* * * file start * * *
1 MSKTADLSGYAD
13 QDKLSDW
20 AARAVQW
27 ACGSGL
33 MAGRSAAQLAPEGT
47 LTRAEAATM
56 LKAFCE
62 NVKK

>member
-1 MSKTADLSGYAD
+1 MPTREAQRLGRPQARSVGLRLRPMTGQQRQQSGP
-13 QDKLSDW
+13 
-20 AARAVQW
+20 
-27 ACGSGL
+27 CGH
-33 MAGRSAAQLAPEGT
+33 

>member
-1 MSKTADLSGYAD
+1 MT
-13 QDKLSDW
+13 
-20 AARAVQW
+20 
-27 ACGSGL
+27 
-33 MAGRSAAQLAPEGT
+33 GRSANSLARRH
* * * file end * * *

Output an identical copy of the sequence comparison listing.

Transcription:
1 MSKTADLSGYAD
13 QDKLSDW
20 AARAVQW
27 ACGSGL
33 MAGRSAAQLAPEGT
47 LTRAEAATM
56 LKAFCE
62 NVKK

>member
-1 MSKTADLSGYAD
+1 MPTREAQRLGRPQARSVGLRLRPMTGQQRQQSGP
-13 QDKLSDW
+13 
-20 AARAVQW
+20 
-27 ACGSGL
+27 CGH
-33 MAGRSAAQLAPEGT
+33 

>member
-1 MSKTADLSGYAD
+1 MT
-13 QDKLSDW
+13 
-20 AARAVQW
+20 
-27 ACGSGL
+27 
-33 MAGRSAAQLAPEGT
+33 GRSANSLARRH